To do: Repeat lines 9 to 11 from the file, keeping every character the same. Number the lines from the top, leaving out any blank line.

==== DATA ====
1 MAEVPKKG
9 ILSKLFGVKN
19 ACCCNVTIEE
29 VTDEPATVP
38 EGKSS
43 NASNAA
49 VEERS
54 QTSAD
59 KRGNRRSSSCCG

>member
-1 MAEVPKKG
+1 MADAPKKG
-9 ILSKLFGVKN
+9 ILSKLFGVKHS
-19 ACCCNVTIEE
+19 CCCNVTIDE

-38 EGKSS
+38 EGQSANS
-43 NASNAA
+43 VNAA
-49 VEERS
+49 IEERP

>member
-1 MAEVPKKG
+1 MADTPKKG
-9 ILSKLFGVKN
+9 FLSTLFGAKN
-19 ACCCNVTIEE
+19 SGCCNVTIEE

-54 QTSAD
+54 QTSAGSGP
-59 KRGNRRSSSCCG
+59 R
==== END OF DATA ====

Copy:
59 KRGNRRSSSCCG

>member
-1 MAEVPKKG